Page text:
"the world of respectable or even passably decent people"
Presidio, a novel by Randy Kennedy, is one of those eerie stories in the noir tradition about lost men and women outside society, exiles by temperament and by circumstance. To read about them is both terrifying and exhilarating. A part of me cringes at the unearned good fortune, the sheer random good luck that separates me from them, that allows me to sit inside the walled community of “passably decent” society and peer out fearfully at the feral life they lead. Another part of me finds alluring the stubborn way they survive without the rules and structures I depend on. Could I do that? Would I be strong enough, agile enough? No way. Which leaves me fretful and uncomfortable, gazing at the inside of the jail cell of my days. And yet. It is obvious how the protagonist, Troy Falconer, is walled inside his own solitary confinement. He is not to be envied. Neither is he to be pitied. He is a man who has looked with a clear eye at his options, recognized their smallness and bleakness, and then chosen not to participate. Like a monk, he is in the world but not of it. Unlike the ascetic, he allows himself physical comforts ... food, clothing, shelter in shady motels and, always, a fine car to drive. He is a lover of cars, detailing their makes, models, paint jobs and accessories as carefully and fully as he does his descriptions of any person he encounters. This love of cars, of the highway, of constant movement and rootlessness that, paradoxically, keeps him within the circumscribed tri-state area of New Mexico, Oklahoma, and the Texas panhandle, is, he says, completely American. “I worry …” he fumes, that if and when he’s ever outed, “people will think I’m some kind of hippie or communist, anti-American in some way that would be a serious misimpression. If my sin is anything it’s being too much of an American -- a throwback to the pioneers …. Or before them, back to the Comanche …”
Troy Falconer is a shape-shifting Hermes, god of thieves and the crossroads. This is the early 1970s, when identity theft is concrete and physical. Troy drifts from motel to motel, targeting petty bourgeois men on the road, “a farm agent or an oil company representative, one of several traveling professionals,” then steals the man blind, clears out his room, takes everything except “a man’s wedding ring, his toothbrush, or his family pictures.” Each theft is a full identity, “the signifiers of his prosperity and belonging”: wallet, watch, keys, fountain pen, dress Stetson, whatever book or newspaper he might be reading, dopp kit, total wardrobe down to underwear and boots, luggage, and, especially, his car. Troy wears each new self as long as it’s an act, an assumed role. “‘And when the stuff starts to feel too much like mine, I dump it and steal everything again from somebody else,’” he explains to a man offering “to help me disappear, legally.”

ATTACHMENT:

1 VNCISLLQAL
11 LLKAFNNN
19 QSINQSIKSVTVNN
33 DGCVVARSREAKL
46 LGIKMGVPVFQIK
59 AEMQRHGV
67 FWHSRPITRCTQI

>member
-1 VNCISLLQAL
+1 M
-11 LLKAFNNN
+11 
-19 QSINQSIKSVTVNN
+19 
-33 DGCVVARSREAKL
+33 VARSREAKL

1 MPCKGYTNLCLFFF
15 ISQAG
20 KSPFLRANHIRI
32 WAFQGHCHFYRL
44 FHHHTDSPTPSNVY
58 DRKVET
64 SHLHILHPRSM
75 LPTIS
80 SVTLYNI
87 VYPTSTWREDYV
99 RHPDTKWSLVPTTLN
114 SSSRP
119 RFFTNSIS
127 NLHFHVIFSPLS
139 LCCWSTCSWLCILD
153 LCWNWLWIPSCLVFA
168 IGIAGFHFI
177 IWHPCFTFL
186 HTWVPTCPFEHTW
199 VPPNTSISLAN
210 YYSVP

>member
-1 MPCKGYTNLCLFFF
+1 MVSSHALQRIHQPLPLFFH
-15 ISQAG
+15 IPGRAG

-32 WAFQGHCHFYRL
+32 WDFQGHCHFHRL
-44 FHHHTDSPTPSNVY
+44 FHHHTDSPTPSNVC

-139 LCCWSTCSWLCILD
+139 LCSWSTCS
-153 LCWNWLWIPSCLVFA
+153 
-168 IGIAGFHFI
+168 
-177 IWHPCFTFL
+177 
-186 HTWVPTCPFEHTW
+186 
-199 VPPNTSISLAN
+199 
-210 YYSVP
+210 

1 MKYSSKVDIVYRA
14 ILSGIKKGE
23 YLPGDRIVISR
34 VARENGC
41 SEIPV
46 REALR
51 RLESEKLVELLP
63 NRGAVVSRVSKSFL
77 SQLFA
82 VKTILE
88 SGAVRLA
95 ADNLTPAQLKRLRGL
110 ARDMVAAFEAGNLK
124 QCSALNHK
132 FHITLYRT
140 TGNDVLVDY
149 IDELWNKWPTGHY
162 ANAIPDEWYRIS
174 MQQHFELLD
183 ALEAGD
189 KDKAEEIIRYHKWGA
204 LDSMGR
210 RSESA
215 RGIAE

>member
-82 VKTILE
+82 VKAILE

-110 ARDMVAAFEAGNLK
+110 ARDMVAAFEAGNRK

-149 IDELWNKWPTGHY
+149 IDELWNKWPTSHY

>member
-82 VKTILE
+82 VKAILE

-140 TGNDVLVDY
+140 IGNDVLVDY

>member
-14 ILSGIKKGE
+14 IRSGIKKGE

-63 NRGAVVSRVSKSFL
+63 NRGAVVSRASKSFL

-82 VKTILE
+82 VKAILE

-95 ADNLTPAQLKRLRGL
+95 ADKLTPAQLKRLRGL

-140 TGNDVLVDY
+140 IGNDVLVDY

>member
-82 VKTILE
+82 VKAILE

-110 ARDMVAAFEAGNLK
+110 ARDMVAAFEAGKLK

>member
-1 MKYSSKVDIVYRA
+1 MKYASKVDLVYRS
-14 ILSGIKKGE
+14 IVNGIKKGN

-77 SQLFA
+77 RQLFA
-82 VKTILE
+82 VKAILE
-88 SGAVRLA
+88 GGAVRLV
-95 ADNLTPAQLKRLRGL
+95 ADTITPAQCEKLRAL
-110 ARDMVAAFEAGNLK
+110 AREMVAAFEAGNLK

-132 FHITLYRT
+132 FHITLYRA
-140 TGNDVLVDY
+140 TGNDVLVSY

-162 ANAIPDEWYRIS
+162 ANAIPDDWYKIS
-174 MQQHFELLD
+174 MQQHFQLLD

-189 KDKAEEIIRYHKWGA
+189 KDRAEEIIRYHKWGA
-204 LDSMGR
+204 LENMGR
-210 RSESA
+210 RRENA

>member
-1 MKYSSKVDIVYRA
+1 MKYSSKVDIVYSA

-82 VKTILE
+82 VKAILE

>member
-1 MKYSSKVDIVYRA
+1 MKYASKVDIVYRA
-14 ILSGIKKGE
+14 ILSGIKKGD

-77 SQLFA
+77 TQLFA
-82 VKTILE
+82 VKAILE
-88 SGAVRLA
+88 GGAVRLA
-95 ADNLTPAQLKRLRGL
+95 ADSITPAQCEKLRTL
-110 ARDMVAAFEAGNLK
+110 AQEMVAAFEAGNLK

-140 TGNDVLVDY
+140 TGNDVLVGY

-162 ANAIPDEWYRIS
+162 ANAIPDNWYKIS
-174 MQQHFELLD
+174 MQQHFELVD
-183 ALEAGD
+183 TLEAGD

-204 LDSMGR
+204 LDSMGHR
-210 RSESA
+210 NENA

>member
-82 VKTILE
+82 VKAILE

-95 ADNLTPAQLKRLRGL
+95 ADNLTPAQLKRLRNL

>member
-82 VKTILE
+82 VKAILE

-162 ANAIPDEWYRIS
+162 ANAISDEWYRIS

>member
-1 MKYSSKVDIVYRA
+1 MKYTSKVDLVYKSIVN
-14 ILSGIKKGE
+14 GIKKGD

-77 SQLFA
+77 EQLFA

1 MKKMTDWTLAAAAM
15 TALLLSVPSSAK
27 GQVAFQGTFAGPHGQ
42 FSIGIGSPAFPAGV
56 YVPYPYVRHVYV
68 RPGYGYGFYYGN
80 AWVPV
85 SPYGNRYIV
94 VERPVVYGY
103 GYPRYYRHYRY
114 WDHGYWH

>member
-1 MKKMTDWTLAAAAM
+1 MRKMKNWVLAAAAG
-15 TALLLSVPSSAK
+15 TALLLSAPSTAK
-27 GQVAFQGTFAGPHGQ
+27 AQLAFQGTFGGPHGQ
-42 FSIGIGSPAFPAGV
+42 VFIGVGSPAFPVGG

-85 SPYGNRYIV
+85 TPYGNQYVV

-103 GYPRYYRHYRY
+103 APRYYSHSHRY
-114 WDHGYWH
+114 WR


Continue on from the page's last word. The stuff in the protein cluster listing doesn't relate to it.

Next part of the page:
But Troy doesn’t need the man’s services. He’s already got his own strategy. “I decided to disappear right where I lived, to become a ghost in the middle of everybody and everything I knew.” Of course the complete irony of this self-made Invisible Man, this solitary nomad, this silent stranger, is that his story revolves entirely around family, spirals ever more tightly into the core of what is lost … the hazily remembered Mother, the failed Father, the doomed little Brother. Also, of course, there is a femme fatale, a “belle dame sans merci,” who drops, without introduction into his walled, solitary life and acts as catalyst to betrayal and destruction. A second version of the Female appears, also uninvited, in the guise of a motherless little girl. Violent consequences ensue.
Randy Kennedy hails from the Texas panhandle, but shed its dust early in his career and made his name in that most cosmopolitan of cities, New York, among those most competitive of journalists, at the New York Times. Obviously he is a man who has succeeded. I find success and failure to be great mysteries. Perhaps Kennedy does as well. Presidio switches, quite effectively, between first and third person narrators, and while in the latter the reader watches teenage Troy have an epiphany: “... he came to see for the first time that he was not going to grow up to join the world of respectable or even passably decent people -- no matter how hard he tried. The truth was that he knew he was never going to feel like trying.”